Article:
When Onboard Diagnostics II was first conceived as a means of monitoring vehicle emissions, it was obvious there would be a lot of information to keep track of. The Society of Automotive Engineers (SAE) developed guidelines for managing all of this information and came up with a list of “diagnostic modes” that scan tools would have to provide. The scan tool modes and other OBD II requirements can be found in a document called SAE J1979.
So what kind of information did SAE think technicians should be able to access with a scan tool? All of the following:
Mode $01 Data stream (sensor readings and switch status)
Mode $02 Freeze-frame data (if DTCs are present)
Mode $03 Diagnostic Trouble Codes
Mode $04 Clear codes and freeze-frame data
Mode $05 Oxygen sensor monitor
Mode $06 Non-continuous monitors (EVAP, catalyst, EGR, etc.)
Mode $07 Continuous monitors
Mode $08 Bidirectional communication (onboard tests)
Mode $09 Vehicle VIN, PCM calibration, etc.
When you plug in a scan tool, you don’t necessarily see all of these things listed as operating modes. They are usually labeled by their function rather than mode number. So if you want to check for any DTCs, you choose “Check DTCs” on the scan tool menu. If you want to clear codes, you choose “Clear Codes” on the scan tool menu. Each scan tool manufacturer labels these functions somewhat differently, but all more or less allow you to access much of this information.
As a rule, basic code reader tools only provide a few limited functions. Code readers can display DTCs and clear codes. Some can also show monitor status. But as a rule, code readers do not display any live sensor data or allow two-way communication with the PCM.
Entry-level and do-it-yourself oriented scan tools provide a little more information. They can read and clear codes, display data stream information and OBD II readiness monitor status. The better tools will also automatically recognize the VIN and vehicle year/ make/model.
Professional-level scan tools, by comparison, do everything an entry level or DIY scan tool will do, plus everything else on the mode list. The trouble is, each scan tool manufacturer handles and lists the information somewhat differently. What’s more, some information may only be available on the “generic” or “global” side of the OBD II system while other information is only available on the “vehicle specific” or “OEM” side of the OBD II system.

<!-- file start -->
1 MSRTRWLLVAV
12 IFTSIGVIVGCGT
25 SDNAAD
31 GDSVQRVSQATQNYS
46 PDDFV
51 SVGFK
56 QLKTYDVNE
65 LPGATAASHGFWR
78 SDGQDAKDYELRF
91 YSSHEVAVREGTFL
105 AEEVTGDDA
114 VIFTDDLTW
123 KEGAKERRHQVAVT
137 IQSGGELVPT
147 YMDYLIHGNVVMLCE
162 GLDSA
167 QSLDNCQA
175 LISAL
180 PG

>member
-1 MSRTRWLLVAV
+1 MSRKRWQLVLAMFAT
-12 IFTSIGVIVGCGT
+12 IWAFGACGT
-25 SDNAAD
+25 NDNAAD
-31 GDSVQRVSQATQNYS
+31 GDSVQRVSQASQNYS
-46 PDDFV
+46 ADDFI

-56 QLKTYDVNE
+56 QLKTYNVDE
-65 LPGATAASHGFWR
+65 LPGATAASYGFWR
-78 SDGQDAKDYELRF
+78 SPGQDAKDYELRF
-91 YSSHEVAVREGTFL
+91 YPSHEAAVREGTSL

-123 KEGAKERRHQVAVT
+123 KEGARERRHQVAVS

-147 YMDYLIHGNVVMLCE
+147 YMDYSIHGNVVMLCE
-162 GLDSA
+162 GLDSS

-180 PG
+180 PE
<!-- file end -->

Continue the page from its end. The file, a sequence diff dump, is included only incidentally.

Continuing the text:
Scan Tool Diagnostics
The typical approach when checking a vehicle for codes is to plug in a code reader or scan tool into the diagnostic connector on the vehicle to see if there are any codes present. If the scan tool can also display history or pending codes, the next step might be to check for any old codes or pending codes in the PCM, especially if you didn’t find any current DTCs. From here, you might then use a scan tool to read the freeze-frame data if a DTC is present, to read live system data while the engine is running, to perform various interactive system tests and/or to clear codes.
Most technicians are very familiar with Modes 1 through 4 because these are the scan tool modes that are most often used. You check for codes, you look at system data and freeze-frame data to figure out what’s going on, and then you clear codes to turn off the Malfunction Indicator Lamp (MIL) and to verify a problem has been fixed. If the MIL stays off after you’ve made repairs, you assume everything is fine and send your customer on their merry way. But if the MIL light comes back on, then you’re back to square one and get to repeat the process over again to rediagnose the fault.
One of the main drawbacks of OBD II is that the PCM won’t set a DTC and turn on the MIL light if a fault is still present until after the vehicle has been driven. With most faults, it takes at least two consecutive trips to set a code and turn on the MIL light when a fault is present. The reason why OBD II is set up this way is to reduce false codes and to make sure there really is a problem before it sets a code and turns on the MIL light. The downside of this approach is that you get a lot of comebacks. You think you’ve fixed the problem and have returned the vehicle to the customer, but several days later the MIL lamp comes back on and the customer is back in your face. What happened?
OBD II non-continuous monitors will not run if a fault has already occurred in a sensor or other system monitor that is needed to perform an accurate test. For example, the catalyst monitor won’t run if there are any oxygen sensor codes. The catalyst monitor needs a good signal from both the upstream O2 sensor(s) and downstream O2 sensor(s) to verify the operation of the catalyst converter. If any of the oxygen sensors involved are misbehaving, OBD II will suspend the catalyst monitor until the oxygen sensor codes are gone.
The catalyst monitor compares the switching activity of the upstream and downstream O2 sensors to see if the catalyst is operating at peak efficiency. If the converter is doing its job effectively, the downstream O2 sensor signal should be flatline with little switching activity. If the catalyst is getting old and isn’t working so well, OBD II will detect the increase in switching activity and set a code once it exceeds a certain threshold.